I’ve been a writer for almost as long as I can remember. When I was in the early years of grade school, I’d use my classmates as characters in science fiction and fantasy epic adventure stories. By my freshman year of high school, I’d graduated to short novel-length, highly derivative works in the same genre, hand written and occasionally even finishing a story. I later moved into teenage poetry, some of which actually wasn’t bad, and genre short stories. By university, my writing had dropped into fits and starts and it stayed there for a long time: short bursts of fiction and poetry followed by long periods of ignoring it. In my 30s, the short periods got longer until, after explaining to my then nine year-old why it was important to follow your dreams, I wondered why I’d stopped following mine.
So I picked up the shreds of stories I’d mostly not finished over the previous couple of years and started finishing them. It took me a couple of months to establish a routine where I was doing some writing (nearly) every day, and on Christmas 2007, after everyone else had gone to bed, I started writing my first real novel, Dragon Summer. I finished it exactly five months later (clocking in at 108,104 words)
I’ve written several other novels and many short stories since, beginning to submit my work near the end of 2008 and placing almost two dozen shorts. This year and last year haven’t been nearly as productive as I might have like, due to a bunch of real world issues and other commitments, but I have high hopes for 2012. Why?
Because I’m taking my career into my own hands and I’m going to start self-publishing.
I have nothing against traditional publishing and have plenty of books on my shelves from traditional publishers, large and small, but the landscape is changing and becoming a lot more virtual, and a lot more personal. Traditional publishing may or may not adapt, but I don’t think I’m willing to wait and see if it does, or wait if it doesn’t. It’s a different world and I think it’s time to see where the waves of change might take me. Maybe past time, but every day is a new beginning, right?
There’ s been a lot written across the internet of the dos and don’ts and the whys and why not’s of self-publishing, and I’m not going to rehash much of it, but after a lot of thought and internal argument, I’ve got three reasons that it’s right for me.
Ignoring how long it might take to write a book, edit, polish, get advice back from your Beta readers, revise, and polish it again, if you’ve got a good story on your hands, the time it takes from initial queries to agents through delivery to book stores can be three years (or four, or five, or more). Then, you’ve got three months, six if you’re lucky, for your book to do really, really well or get pulled from the shelves. It doesn’t have a chance to have any word of mouth or marketing mean anything. If I publish myself, it may not get into stores, but I can have it on Amazon, B&N, and Smashwords as an e-book within a few days of deciding it’s ready. Which doesn’t mean a first draft goes up on the Kindle; a first draft is never, ever ready, not even to be seen by another human being.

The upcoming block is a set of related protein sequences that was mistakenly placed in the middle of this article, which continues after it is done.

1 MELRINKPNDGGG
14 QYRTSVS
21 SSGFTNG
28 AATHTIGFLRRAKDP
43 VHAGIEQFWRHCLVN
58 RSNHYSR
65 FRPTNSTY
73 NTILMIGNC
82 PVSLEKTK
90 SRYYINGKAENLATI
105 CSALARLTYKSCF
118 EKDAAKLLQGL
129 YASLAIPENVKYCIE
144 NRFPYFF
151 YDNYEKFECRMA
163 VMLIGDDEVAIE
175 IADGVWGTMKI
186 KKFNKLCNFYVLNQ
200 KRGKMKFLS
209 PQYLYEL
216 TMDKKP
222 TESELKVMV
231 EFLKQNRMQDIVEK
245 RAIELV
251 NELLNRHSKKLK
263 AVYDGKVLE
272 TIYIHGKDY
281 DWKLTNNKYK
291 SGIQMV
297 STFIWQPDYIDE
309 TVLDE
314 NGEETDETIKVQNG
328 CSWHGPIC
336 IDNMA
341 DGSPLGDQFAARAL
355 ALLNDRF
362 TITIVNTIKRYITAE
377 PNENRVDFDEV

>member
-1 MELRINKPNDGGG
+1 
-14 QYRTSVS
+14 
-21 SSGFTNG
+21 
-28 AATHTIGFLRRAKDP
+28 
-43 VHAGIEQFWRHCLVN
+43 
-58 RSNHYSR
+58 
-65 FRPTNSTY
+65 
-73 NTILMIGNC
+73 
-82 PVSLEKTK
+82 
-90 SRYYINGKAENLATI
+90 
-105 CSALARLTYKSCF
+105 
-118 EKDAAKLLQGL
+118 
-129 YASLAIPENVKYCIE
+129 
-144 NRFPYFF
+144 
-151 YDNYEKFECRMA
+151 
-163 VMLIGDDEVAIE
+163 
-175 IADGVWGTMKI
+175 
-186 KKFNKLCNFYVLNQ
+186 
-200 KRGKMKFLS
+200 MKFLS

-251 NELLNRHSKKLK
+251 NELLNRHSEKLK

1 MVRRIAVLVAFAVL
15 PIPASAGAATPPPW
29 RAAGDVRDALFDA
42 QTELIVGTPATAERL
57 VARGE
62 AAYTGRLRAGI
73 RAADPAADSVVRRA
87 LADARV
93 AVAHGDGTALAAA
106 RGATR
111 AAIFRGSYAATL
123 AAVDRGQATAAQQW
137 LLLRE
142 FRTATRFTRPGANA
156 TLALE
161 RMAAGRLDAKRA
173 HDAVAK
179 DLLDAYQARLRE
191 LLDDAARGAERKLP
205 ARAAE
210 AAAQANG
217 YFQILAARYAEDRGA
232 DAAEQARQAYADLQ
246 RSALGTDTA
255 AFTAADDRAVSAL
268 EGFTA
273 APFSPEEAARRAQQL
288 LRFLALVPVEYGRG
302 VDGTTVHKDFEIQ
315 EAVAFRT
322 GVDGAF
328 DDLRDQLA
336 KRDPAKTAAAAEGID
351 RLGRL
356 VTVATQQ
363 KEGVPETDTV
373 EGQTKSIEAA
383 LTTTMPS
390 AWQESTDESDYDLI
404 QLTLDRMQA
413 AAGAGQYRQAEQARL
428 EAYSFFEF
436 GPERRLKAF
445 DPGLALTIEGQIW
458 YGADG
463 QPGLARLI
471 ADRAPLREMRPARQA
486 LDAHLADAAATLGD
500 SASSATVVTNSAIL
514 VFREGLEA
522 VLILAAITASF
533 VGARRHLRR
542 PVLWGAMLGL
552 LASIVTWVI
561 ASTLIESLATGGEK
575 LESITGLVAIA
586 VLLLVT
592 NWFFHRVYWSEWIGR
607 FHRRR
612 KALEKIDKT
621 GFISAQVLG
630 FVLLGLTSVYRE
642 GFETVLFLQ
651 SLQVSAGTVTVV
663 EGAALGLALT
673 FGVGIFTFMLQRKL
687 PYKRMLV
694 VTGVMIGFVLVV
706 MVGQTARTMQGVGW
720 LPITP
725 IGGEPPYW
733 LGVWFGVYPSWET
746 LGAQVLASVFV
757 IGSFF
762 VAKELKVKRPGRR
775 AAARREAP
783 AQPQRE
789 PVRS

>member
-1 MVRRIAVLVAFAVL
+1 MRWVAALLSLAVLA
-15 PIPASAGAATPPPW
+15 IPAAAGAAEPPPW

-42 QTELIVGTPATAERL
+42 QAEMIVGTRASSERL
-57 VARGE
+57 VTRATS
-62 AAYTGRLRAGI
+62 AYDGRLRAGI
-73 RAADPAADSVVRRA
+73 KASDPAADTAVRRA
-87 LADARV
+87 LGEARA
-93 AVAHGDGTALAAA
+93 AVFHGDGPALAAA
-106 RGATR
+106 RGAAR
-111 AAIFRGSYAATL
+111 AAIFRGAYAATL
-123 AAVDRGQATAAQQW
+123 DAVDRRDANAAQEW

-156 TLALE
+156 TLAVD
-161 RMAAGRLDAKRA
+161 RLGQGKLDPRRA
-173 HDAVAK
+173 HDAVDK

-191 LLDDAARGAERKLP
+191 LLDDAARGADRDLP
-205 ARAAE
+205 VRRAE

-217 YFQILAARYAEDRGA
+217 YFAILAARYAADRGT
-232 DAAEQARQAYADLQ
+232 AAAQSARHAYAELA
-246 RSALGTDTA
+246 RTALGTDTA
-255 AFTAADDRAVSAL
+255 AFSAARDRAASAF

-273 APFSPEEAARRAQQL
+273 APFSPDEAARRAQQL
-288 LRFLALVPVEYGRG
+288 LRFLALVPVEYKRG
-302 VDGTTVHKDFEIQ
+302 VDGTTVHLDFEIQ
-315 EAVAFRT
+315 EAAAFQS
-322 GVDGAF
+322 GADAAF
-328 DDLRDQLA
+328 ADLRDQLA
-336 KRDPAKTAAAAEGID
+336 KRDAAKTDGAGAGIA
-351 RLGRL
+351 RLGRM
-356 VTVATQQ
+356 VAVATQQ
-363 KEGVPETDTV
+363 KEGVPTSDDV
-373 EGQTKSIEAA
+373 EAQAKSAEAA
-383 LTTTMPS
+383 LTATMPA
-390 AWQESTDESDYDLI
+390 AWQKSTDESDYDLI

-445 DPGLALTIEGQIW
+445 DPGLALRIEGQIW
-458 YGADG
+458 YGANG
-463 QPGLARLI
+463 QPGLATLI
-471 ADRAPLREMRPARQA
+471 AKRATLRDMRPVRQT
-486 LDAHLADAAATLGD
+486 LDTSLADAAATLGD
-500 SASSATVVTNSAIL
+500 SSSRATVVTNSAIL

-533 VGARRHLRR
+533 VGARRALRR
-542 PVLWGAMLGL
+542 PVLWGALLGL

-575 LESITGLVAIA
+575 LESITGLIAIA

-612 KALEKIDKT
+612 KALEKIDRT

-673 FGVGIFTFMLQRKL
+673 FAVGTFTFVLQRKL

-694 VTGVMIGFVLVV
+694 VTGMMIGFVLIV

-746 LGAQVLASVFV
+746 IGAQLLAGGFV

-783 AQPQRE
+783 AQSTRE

Say I’ve negotiated that three-plus year wait from query to print run. Once I sign the contracts, I have very little say in what happens to the book and I’ve probably agreed to make whatever changes the publisher feels are necessary to make it fit the category it’s been put in. If I take on the workload myself, I pick the cover artist and the cover art, when the book releases, what the price is set at and what I want to do or not do for promotion, ancillary material, or otherwise making use of my rights as the story’s creator.
Taking the time I need, and exercising the control I’ll have, will let me produce a work that’s completely reflective of what I want, what I feel is right for each book. The final product will, in some fashion, reflect not just me as an author, but me as a person and my willingness to take care of all of the steps between conception and release. It wasn’t possible for most people even a few years ago. Another reason to love the digital age.
Plan But Be Flexible
So I’m developing a five-year plan. The first year is laid out in fair detail, but after that it’s much more vague and fluid. Even the plan for that first year has a lot of flexibility built in. I have a full-time job and a full-time family. I can project what I think things will be like, but the last couple of years have taught me that a lot of little things can add up and a big thing can blow you out of the water. Things change, sometimes gradually, sometimes rapidly, and sometimes all at once. We survive and adapt and grow.
In my case, we also self-publish.by